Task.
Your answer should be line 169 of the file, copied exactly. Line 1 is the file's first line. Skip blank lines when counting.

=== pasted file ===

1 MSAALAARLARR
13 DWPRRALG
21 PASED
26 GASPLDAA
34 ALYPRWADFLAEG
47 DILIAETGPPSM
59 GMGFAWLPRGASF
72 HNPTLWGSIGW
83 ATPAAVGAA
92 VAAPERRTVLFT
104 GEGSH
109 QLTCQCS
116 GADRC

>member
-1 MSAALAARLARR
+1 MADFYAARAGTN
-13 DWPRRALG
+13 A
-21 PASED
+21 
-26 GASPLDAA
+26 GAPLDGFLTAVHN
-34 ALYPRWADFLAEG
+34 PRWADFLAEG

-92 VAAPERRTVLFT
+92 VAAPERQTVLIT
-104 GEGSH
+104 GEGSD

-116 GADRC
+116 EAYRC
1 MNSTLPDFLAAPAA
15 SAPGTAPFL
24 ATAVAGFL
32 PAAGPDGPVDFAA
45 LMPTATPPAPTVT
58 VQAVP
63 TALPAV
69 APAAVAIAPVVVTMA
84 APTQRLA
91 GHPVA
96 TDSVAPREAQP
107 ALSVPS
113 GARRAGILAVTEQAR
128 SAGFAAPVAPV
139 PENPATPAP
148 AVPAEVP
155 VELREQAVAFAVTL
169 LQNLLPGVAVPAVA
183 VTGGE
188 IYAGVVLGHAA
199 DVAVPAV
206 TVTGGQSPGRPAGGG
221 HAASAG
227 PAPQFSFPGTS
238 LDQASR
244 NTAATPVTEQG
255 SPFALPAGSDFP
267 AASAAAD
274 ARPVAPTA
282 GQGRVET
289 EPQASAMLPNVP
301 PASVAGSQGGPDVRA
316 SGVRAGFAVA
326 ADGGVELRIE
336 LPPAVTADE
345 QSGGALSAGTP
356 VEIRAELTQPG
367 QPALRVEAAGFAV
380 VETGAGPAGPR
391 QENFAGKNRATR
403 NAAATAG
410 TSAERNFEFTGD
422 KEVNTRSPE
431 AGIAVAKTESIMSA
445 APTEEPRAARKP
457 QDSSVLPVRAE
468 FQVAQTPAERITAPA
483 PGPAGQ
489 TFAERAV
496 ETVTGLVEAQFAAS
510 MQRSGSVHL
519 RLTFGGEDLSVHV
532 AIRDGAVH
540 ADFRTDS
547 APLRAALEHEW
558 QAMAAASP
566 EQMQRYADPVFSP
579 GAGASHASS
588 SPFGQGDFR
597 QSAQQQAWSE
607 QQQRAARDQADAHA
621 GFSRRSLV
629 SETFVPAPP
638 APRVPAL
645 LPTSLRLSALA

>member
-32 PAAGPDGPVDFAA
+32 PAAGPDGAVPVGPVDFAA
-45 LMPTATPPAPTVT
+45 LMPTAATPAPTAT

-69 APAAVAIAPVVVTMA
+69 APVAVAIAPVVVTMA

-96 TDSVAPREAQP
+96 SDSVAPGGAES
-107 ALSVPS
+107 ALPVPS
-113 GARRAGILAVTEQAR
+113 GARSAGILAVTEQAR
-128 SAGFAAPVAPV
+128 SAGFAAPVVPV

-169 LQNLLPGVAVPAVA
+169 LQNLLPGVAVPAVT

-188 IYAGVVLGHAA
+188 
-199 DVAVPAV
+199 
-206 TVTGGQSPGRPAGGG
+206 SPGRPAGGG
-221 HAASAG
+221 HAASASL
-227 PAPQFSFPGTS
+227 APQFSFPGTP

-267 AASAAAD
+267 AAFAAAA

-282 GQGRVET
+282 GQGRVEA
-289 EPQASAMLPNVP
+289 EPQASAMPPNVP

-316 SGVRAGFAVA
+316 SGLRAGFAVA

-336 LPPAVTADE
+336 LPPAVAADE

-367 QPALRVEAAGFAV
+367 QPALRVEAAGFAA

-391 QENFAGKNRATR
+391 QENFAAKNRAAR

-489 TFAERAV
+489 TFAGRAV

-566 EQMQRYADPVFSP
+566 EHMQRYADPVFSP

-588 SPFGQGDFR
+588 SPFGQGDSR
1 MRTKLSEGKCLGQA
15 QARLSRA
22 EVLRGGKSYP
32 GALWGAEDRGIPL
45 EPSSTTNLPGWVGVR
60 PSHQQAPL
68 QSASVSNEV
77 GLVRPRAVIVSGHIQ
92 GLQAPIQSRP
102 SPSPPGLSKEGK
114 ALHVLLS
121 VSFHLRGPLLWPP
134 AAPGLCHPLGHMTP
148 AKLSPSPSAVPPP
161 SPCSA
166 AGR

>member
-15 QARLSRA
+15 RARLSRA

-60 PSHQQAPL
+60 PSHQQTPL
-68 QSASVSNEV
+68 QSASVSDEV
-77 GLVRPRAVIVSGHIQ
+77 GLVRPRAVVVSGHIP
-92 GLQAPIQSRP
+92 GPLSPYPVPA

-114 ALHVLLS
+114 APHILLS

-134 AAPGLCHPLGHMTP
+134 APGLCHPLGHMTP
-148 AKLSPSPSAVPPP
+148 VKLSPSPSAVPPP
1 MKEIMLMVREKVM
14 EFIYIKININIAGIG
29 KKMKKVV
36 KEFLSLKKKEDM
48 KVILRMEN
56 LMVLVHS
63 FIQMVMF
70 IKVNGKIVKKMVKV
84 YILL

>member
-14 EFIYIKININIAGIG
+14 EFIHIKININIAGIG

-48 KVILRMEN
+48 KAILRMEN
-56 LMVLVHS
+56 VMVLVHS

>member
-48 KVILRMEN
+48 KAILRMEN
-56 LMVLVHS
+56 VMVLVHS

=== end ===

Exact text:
+92 GPLSPYPVPA